The Nature of Political Theory

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4 The Nature of Political Theory

and immortality. This form of metaphysical foundation not only speaks of the reality
behind appearances, but also offers the initiate the very essence of reality through
which some form of perfection of knowledge and practice can be attained. Another
way of putting this would be that there are degrees of truth and reality, and to rise
in the grasp of that scale of forms and degrees of truth requires a certain type of
character and virtue.^1 The grasp of metaphysical foundations thus moves apace with
the development of human virtue and character.
Finally, there is also a transcendent element to this comprehensive understanding of
foundations. The sense of transcendence, which most antagonizes anti-metaphysical
writing, is the idea that foundational metaphysical resources lie outside the empirical,
factual, or experiential realm altogether, namely in some form of luminous trans-
cendent reality. The sole concern is therefore to identify certain rich suprasensible or
transcendental foundations. Thus, the transcendent non-empirical foundation helps
us to account for the world being one way rather than another. The divine craftsman
of Plato’sTimaeus, the unmoved mover of Aristotle, the neo-Platonic demiurge,
the Augustinian God, or the HegelianGeist. This is the view from a transcendental
nowhere—a god’s eye view,sub specie aeternitatis, from the rim of the world, spec-
tating on human doing. It explains ‘how’ the world is (as it is), rather than the ‘that’
of the world. It is worth noting, however, that this notion of foundation does not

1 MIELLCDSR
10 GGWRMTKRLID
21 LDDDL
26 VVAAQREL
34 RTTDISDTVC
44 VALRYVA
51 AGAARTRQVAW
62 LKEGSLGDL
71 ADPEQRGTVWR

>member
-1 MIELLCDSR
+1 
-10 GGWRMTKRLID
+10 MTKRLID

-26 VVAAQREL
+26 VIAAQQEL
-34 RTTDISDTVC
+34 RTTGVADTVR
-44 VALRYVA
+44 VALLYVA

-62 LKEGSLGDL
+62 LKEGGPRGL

necessarily imply any religious principle—it can be a wholly-secularized concept.
The second sense of foundationalism is the immanent conception. The basic idea
is that one can gain access to a universal foundation without recourse to any compre-
hensive rich metaphysical claims. The essential claim is that there are certain concepts,
which are absolutely self-justifying. In other words, the concept itself contains the
resources for its own universal justification and presence. The task is to reconstruct
and show these deep internal or immanent justifications. The argument can there-
fore drag itself up by its own foundational bootlaces—autopoietically. A virtuous
circle of reasoning therefore takes place that studiously avoids using the terminology
of metaphysics or foundationalism: in fact, it often claims to be anti-metaphysical.
This idea is most prevalent in the various forms of twentieth century neo-Kantian
constructivism. More recent forms of the immanent argument concentrate on what
is implicit in reason, action, discourse, or communication.
For Jürgen Habermas, for example, genuine philosophical thought ‘originates in
reflection on the reason embodied in cognition, speech, and action’ (Habermas
1984: 1). Habermas has been concerned to reconstruct the universal conditions,
which are presupposed in all reasonable communicative action. Habermas is trying
essentially to develop a universalistic foundation from what isimmanentin human
rationality and dialogue. However, this is not a foundational structure in the sense
of a ‘first philosophy’—it no longer claims to be the final arbiter. It cannot there-
fore assign the various positions of the sciences as an overall adjudicator. Philosophy
is more fallibilist, interacting with the various natural and human sciences. How-
ever, immanent within all communicative action there is a type of interaction that
is orientated to reaching understanding. Habermas keeps this distinct from what he
calls ‘nonsocial instrumental action’ and ‘social strategic action’. This fundamental

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